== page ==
ManagementSoftware DevelopmentTechnology

No longer open for business – Why it’s time for the open office to die

Since I graduated from college in 2007, actually even before that during my internships, I had only ever worked in an open office with varying styles of cubes. But in moving to Amazon NYC, I switched to an office with actual rooms. My team isn’t jammed into a row of trading style benches. It’s spread out across three team rooms with actual walls, windows, and doors. And having this has completely changed how I work. It’s time to give up the open offices for good.


My first job was in a big open office. At least we had half cubes that offered some level of privacy when sitting, though not much. Standing though, one could still see across the entirety of the office. From there, I moved through even more open offices. Next, I worked in a massive open office with trader-style desks that were more like benches lined up than any type of personal space. From there, it was back to a huge open space that at least had some semblance of space, but everyone was so crammed together there wasn’t much collaboration. Finally, my new office actually has closed off dedicated rooms that have changed everything for me and how I get work done.

In my new office, I’m just next door to the rest of my team’s rooms and can easily head over to talk in person when needed. When I’ve got calls, or just need to get some work done, I can close the door briefly, and thanks to plenty of windows and glass, my team can know to come back in a bit. With their own rooms, team members enjoy the same privacy and ability to talk to each other when needed, minimizing distractions. While it’s still a bit cramped thanks to team growth, it will soon be resolved and will without a doubt be the best space I’ve ever worked in. I can’t go back to an open office.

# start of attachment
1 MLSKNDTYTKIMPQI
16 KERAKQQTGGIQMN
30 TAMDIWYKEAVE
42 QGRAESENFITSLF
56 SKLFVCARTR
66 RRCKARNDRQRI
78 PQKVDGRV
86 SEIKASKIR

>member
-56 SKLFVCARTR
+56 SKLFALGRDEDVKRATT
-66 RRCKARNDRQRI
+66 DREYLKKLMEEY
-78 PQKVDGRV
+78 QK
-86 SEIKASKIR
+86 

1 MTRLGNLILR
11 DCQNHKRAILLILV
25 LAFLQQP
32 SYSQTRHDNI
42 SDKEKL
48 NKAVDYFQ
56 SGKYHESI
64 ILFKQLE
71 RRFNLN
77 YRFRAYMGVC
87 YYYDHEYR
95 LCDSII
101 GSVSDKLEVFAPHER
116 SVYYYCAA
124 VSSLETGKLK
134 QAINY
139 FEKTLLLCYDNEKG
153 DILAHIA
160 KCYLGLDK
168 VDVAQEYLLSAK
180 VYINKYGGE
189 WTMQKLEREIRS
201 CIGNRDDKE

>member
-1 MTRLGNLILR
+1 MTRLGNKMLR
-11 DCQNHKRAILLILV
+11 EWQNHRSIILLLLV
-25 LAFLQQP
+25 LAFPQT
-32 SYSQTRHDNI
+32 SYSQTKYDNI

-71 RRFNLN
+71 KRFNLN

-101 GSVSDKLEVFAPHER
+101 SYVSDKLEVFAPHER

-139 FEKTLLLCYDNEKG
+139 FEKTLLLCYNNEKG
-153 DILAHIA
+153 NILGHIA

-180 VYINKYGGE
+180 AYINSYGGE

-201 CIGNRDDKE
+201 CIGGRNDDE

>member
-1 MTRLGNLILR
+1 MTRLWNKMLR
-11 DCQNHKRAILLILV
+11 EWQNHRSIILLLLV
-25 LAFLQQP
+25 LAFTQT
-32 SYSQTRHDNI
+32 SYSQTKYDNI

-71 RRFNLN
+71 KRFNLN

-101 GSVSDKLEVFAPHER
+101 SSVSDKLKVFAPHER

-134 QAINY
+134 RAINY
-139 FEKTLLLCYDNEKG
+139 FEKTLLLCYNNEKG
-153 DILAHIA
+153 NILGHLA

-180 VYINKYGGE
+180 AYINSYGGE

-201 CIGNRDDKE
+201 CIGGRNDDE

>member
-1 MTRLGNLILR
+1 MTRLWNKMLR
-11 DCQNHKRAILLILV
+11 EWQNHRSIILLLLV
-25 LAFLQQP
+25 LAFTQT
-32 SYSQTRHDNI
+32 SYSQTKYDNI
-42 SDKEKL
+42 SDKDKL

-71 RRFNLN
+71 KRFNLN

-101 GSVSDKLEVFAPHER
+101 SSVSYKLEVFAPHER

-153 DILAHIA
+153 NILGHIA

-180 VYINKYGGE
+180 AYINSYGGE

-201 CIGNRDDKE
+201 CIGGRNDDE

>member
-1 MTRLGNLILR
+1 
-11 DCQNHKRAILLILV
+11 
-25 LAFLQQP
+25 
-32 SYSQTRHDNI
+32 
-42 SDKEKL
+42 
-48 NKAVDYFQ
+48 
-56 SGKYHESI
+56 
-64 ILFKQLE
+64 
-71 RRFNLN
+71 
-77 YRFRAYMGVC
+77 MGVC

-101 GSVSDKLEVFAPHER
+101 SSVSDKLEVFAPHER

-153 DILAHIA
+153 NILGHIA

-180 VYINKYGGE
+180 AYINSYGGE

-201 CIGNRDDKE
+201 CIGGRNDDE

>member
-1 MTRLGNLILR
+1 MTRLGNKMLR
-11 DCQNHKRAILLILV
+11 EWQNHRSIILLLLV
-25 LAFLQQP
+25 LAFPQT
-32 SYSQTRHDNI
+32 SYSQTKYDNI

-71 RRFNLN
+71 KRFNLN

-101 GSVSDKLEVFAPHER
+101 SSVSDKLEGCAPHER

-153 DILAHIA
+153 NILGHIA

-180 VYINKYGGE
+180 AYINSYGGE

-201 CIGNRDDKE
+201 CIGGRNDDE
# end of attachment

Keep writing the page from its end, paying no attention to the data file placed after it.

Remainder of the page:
Open offices and cubicles were ironically designed to encourage communication and prevent individuals and teams like senior managers from being cut off and remote from the teams. Open offices were supposed to reduce barriers to leadership and within teams, allowing a more free flow of ideas and communication. Without walls, people were supposed to feel freer to go and discuss ideas with colleagues more regularly. However, the oppose actually occurred, especially as the original ideals were discarded and people were crammed closer and closer together in offices.

When people are put too closely together and all privacy is discarded, it’s actually far less likely that people will talk. When jammed along a single trading desk without any realistic concept of personal space, people don’t talk or share information because they fear interrupting others. The more people together, the less likely communication becomes as the number of potential people to disrupt increases. Rather than pairing up and having spontaneous design discussions, people throw on their noise canceling headphones or head to common areas like cafes or unused conference rooms just to get a little space. These are common symptoms of over-used office space.